A Transnational Poetics
Poetry is often viewed as culturally homogeneous--"stubbornly national," in T. S. Eliot's phrase, or "the most provincial of the arts," according to W. H. Auden. But in A Transnational Poetics, Jahan Ramazani uncovers the ocean-straddling energies of the poetic imagination--in modernism and the Harlem Renaissance; in post-World War II North America and the North Atlantic; and in ethnic American, postcolonial, and black British writing. Cross-cultural exchange and influence are, he argues, among the chief engines of poetic development in the twentieth and twenty-first centuries.Reexamining the work of a wide array of poets, from Eliot, Yeats, and Langston Hughes to Elizabeth Bishop, Lorna Goodison, and Agha Shahid Ali, Ramazani reveals the many ways in which modern and contemporary poetry in English overflows national borders and exceeds the scope of national literary paradigms. Through a variety of transnational templates--globalization, migration, travel, genre, influence, modernity, decolonization, and diaspora--he discovers poetic connection and dialogue across nations and even hemispheres.
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About the Author
Ramazani's mission to reconsider poetry's transnational tendencies has been accomplished with perspicacity.--Journal of Philosophy--Beerendra Pandey "Journal of Philosophy"
"A Transnational Poetics is welcoming, curious, throughtful, and eager to persuade. Ramazani is occasionally critical of scholars who insist on identifying the unique 'citizenship' of poems, but he seems optimistic that his colleagues will give up their national pradigms once they see what he sees. For many scholars, lyric interiority is inhospitable to global concerns. Ramazani pushes against this view by emphasizing transnational materials, histories, and techniques. . . . Thanks to Ramazani's eloquent and persuasive book, we have a much richer sense of how transnationalism has shaped modern and contemporary poetry in English. If his book inspires us to read more poetry, as it surely will, it also urges us to change how we edit, anthologize, interpret, and teach it."--Rebecca L. Walkowitz "Modern Language Quarterly"
"A challenging and original book. . . . [Ramazani's] examples are so captivating and illustrative that both specialists and general readers will enjoy reading [A Transnational Poetics] and will immediately recognise the importance of the book's contribution to both the field of twentieth and twenty-first century poetry and transatlantic studies."--Rebecca L. Walkowitz "Journal of Transatlantic Studies"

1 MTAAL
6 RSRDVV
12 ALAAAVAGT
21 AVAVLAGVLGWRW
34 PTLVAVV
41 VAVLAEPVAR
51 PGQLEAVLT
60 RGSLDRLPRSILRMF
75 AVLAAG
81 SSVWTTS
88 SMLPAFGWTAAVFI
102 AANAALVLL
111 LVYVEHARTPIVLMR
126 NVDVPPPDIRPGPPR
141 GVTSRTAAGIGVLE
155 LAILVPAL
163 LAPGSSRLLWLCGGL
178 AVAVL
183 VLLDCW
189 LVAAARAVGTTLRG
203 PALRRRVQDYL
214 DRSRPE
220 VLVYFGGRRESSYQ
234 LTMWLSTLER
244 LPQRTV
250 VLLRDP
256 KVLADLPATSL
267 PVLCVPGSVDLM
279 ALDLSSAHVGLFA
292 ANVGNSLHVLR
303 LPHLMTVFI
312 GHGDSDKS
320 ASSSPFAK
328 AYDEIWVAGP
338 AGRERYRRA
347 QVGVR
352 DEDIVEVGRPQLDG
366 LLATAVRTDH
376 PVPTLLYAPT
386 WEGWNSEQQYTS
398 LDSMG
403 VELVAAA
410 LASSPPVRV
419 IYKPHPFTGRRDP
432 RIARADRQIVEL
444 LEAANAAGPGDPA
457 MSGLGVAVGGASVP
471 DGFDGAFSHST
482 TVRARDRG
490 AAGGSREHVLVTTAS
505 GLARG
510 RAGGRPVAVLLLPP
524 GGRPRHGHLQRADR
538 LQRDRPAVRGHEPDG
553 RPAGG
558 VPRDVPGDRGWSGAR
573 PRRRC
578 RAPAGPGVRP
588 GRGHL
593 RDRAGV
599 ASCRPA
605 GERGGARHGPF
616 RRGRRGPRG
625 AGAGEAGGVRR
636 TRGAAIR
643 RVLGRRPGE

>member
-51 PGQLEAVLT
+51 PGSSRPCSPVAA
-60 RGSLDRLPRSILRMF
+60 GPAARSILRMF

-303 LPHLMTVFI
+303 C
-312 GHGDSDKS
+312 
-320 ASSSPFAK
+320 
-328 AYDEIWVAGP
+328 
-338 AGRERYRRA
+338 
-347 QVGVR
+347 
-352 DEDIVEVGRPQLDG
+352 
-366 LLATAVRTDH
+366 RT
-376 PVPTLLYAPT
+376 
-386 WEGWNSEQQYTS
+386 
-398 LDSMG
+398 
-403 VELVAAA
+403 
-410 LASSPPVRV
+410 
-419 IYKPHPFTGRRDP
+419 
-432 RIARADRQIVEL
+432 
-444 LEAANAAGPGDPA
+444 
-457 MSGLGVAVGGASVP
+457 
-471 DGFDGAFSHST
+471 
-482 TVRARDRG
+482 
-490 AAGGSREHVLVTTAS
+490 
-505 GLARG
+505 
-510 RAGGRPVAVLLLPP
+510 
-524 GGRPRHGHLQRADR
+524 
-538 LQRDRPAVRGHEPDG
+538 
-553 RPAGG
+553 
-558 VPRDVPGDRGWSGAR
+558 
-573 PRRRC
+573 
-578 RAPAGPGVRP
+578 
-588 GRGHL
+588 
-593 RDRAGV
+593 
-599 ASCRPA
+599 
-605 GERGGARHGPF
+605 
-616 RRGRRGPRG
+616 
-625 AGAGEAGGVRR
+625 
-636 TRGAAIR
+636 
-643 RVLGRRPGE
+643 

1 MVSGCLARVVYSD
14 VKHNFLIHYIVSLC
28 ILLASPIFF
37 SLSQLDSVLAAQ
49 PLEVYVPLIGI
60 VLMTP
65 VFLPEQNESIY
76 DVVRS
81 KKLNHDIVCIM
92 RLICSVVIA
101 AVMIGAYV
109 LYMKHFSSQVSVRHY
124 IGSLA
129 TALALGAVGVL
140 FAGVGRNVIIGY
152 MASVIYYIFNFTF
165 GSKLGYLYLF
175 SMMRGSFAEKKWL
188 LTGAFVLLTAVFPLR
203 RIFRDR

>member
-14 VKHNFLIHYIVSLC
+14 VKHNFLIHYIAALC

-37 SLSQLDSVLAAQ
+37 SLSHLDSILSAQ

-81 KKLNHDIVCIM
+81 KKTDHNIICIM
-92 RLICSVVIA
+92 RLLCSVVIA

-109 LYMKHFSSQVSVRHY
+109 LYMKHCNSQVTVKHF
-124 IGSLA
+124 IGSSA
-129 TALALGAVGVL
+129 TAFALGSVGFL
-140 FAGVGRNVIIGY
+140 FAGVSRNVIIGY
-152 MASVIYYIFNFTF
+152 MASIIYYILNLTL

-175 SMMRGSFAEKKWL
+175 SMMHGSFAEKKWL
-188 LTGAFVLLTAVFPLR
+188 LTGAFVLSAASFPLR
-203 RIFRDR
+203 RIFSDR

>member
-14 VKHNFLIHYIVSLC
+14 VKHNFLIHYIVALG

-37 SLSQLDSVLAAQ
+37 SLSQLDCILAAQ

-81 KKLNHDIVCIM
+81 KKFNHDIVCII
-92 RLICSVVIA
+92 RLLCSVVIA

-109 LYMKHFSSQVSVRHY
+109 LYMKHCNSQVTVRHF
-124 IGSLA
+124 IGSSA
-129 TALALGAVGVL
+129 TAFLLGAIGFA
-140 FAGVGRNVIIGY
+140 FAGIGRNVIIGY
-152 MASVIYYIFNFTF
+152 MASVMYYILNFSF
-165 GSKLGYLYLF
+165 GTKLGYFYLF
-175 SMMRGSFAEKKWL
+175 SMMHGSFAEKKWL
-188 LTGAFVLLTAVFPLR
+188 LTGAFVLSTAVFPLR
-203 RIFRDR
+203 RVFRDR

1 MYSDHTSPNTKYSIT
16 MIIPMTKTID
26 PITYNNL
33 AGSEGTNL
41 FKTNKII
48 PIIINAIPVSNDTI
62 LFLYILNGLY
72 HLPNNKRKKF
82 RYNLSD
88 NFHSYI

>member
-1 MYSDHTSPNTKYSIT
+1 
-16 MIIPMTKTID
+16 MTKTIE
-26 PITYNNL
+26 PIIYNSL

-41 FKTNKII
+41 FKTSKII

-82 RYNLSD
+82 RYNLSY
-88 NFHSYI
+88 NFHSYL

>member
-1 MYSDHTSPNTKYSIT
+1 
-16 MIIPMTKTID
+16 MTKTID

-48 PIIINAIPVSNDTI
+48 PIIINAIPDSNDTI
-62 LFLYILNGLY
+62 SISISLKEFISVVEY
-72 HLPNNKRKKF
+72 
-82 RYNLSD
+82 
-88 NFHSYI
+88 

"Ramazani's is a rich book, full of methodological insights and dazzlingly eclectic in the range of poets it presents, from all quarters of the Anglophone world."--Rebecca L. Walkowitz "American Literature"
"A volume breathtaking in its global scope and critical incisiveness. The spectrum of issues and poets treated in this book is nothing short of stunning....Given his enormous cross-cultural, cross-temporal breadth, it is all the more impressive that Ramazani is also adept at analyzing stylistic devices in individual poems--language, structure, imagery, voice, rhythm, allusion, and the like. Yet he grounds this analysis too in the writers' transnational contexts....Whether on the global or the textual plane, Jahan Ramazani's combination of multicultural erudition, keen insight, and critical ingenuity renders this book a masterful resource that will be consulted for decades."--ACLA, Harry Levin Prize Citation, 2011 winner "American Literature"
"A Transnational Poetics ought to be required reading for any scholar of modern and contemporary poetry in English."--ACLA, Harry Levin Prize Citation, 2011 winner "Comparative Literature Studies"
"The salient version of transnational cultural studies Ramazani advances will appeal to poetry critics as well as scholars working in a broad range of fields who are concerned with intercultural dynamics and the relationship between political and aesthetic structures."--ACLA, Harry Levin Prize Citation, 2011 winner "Journal of Modern Literature"
"In A Transnational Poetics, Jahan Ramazani continues to address an obvious but persistent imbalance in the American academy's understanding of world Anglophone literature. A distinguished success."--Michael North, University of California, Los Angeles "Journal of Modern Literature"
"With a wide scope and with vigor, Ramazani argues that these modern and contemporary poets are not only syncretic, inventive, and worth reading, they are also transnational: they don't make sense unless we keep in mind their responses to conditions and traditions in more than one country. He is right, and his claim is important because it gives the academy good thematic reasons to pay attention to the formal inventions for which these poets should be known."--Stephen Burt, Harvard University "Journal of Modern Literature"